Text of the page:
Edward Lear's Book of Nonsense.
Written and illustrated by Edward Lear.
Edited by Simcha Shtull.
Israel: MAXIMA New Media Ltd., 1995.
46pp, hard-cover book with CD (including 3 audio tracks and one CD-ROM track), $24.95.
Children's poetry, English.
Nonsense verses, English.
Grades 3 and up / Ages 8 and up.
Review by Theresa Yauk.
`How pleasant to know Mr. Lear!'
Who has written such volumes of stuff!
Some think him ill-tempered and queer,
But a few think him pleasant enough.
His mind is concrete and fastidious,
His nose is remarkably big;
His visage is more or less hideous,
His beard it resembles a wig."
Of course, the above was written by none other than Edward Lear himself, and is included in Edward Lear's Book of Nonsense. This multimedia set celebrates the 150th anniversary of the publication of Lear's first Book of Nonsense, -- evidence of the timeless appeal of Lear's work. The attractive hard-cover book includes Lear's simple and comic black-and-white illustrations.
The accompanying CD contains narration of all the verse contained in the book, read beautifully by Yonny Lucas. The music contained on these tracks is appropriate for the verse, and is very upbeat and engaging. Effects such as birds trilling (to accompany a rhyme about birds) also further entertain the listener and provide an excellent addition to the book.
The problem with this package is that the book and audio CD tracks are so well done that the publishers really should have decided against the CD-ROM track, and included more material in the other formats. The CD-ROM track contains little in the way of animation. For instance, the "More Botany Nonsense" and "More Funny People" sections only have illustrations and text. These segments would have been better included in the book and on the audio portion of the CD.
Though the graphics on the CD-ROM are clear, computer images generally look best in colour. But the understated, black-and-white lines of Lear's illustrations are most suited to print. Why use the CD-ROM format when no improvement can really be made to the original format, and when there is little interaction between the user and the CD-ROM? This seems a case where the publisher has jumped on the CD-ROM bandwagon, without much thought to the appropriateness of the format.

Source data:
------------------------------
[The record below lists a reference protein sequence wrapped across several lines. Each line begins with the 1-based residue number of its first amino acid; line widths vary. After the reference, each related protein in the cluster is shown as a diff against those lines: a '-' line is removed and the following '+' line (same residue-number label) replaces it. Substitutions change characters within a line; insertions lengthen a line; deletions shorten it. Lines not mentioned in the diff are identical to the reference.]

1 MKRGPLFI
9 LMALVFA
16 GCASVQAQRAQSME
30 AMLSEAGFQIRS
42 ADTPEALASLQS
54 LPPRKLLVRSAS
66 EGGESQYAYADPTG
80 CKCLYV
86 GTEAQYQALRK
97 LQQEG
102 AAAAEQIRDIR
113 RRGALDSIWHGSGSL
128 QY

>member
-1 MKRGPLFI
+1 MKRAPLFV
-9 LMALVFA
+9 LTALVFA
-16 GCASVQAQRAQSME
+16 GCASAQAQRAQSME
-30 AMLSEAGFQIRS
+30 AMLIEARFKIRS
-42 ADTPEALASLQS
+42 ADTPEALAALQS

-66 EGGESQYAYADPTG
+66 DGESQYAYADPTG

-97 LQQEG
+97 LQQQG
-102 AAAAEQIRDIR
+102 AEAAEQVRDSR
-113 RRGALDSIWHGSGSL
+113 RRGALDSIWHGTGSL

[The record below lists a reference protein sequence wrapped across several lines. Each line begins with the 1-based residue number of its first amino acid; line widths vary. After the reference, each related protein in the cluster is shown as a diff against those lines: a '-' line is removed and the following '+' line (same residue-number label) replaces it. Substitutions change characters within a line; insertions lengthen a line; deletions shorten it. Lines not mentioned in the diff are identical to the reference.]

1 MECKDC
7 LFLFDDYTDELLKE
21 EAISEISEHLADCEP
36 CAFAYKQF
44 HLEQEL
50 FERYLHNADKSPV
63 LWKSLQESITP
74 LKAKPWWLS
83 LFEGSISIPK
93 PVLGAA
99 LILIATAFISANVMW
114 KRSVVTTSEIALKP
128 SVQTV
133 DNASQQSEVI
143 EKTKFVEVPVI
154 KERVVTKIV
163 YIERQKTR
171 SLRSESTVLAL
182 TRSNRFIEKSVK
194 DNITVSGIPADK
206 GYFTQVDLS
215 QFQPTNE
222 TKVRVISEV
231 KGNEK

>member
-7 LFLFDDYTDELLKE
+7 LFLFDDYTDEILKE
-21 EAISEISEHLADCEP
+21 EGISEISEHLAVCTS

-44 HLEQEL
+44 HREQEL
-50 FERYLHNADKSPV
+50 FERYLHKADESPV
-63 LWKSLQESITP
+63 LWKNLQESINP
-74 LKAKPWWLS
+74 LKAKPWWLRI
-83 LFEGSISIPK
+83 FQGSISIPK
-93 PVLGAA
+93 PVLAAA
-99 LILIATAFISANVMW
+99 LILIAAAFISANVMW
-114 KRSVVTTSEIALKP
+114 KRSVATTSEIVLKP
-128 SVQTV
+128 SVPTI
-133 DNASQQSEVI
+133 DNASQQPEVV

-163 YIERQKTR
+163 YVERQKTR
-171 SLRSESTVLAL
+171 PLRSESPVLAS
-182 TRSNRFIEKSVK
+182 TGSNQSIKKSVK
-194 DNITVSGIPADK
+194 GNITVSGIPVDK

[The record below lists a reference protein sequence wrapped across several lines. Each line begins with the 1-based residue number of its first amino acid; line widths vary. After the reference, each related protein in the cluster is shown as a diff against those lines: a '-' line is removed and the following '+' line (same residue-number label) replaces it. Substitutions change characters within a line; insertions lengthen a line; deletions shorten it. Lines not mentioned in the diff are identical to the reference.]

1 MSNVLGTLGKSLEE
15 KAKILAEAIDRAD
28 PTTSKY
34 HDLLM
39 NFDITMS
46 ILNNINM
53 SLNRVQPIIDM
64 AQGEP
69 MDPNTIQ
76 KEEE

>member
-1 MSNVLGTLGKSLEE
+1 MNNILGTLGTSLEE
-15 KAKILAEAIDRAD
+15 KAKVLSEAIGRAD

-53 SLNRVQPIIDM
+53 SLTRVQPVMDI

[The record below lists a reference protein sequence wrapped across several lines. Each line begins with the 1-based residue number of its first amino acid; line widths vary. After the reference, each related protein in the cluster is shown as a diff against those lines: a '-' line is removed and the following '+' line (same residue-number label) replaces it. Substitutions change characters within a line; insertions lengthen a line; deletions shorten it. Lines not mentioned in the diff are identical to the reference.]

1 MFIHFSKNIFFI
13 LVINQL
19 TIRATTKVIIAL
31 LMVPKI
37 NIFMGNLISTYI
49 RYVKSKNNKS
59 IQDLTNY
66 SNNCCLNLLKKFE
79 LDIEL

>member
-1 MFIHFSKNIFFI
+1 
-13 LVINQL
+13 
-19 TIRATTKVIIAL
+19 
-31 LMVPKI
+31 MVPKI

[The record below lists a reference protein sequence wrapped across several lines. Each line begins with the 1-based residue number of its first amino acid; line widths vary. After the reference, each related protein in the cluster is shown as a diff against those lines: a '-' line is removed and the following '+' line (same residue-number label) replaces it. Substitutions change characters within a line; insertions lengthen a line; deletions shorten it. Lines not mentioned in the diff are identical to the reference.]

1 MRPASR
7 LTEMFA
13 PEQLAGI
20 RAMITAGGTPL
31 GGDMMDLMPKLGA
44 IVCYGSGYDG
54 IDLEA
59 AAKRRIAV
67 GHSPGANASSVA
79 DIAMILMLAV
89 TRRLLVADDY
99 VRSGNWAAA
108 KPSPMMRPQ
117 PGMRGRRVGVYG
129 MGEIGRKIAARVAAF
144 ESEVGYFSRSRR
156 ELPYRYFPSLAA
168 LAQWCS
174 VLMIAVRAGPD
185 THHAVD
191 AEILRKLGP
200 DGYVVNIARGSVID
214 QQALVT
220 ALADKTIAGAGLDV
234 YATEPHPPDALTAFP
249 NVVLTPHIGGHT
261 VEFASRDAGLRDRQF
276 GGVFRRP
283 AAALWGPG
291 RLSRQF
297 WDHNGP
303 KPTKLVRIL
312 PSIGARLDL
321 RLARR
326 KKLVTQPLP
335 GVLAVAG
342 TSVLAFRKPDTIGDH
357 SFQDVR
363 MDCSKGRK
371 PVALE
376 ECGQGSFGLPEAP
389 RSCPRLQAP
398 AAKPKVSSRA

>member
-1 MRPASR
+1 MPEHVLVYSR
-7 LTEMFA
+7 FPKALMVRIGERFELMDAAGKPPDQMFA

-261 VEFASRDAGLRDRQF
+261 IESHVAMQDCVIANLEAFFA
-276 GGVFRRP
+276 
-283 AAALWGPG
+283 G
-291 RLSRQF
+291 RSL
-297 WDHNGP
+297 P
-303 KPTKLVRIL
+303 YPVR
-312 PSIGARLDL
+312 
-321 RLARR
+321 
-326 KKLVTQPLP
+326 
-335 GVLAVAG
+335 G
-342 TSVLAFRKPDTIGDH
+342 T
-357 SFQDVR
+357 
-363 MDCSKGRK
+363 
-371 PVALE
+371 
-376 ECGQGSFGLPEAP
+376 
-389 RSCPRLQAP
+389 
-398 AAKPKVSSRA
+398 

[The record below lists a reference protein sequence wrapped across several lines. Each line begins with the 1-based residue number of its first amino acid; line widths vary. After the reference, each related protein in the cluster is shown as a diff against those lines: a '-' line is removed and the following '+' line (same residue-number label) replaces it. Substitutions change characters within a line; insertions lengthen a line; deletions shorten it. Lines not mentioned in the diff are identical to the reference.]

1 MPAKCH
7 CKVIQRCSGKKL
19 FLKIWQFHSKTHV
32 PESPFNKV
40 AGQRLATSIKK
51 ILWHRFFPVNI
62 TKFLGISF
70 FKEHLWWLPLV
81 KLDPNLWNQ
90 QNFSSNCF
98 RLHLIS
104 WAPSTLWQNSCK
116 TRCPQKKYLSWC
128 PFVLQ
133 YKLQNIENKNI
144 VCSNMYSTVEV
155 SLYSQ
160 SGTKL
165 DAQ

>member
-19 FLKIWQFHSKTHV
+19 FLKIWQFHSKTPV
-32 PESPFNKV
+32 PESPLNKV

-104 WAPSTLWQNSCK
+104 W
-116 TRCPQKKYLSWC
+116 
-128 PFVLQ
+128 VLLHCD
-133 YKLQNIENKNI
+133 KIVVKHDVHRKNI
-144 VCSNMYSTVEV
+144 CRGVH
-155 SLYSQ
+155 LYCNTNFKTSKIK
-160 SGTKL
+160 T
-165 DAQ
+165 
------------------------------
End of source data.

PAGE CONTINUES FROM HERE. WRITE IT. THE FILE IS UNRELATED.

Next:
Though I have mentioned that I quite enjoyed both the book and the audio tracks, both are too short. Other versions of Lear's works run two hundred or more pages, while this book has only forty-six. Though the book is made well, is very readable and attractive, it provides only a limited amount of Lear, even when coupled with the CD-ROM track. As the set stands, it's hard to recommend.
While the book and accompanying narration are delightful, they would have to contain more of Lear's verse to be worth the price, and that could only happen if the publishers hadn't tried to include too many formats in one set.
Theresa Yauk works in the Special Services department at the Winnipeg Centennial library; she previously worked in the Children's Department for six years. She is currently studying for a Master's degree in Library and Information Science.
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Copyright © 1996 the Manitoba Library Association.
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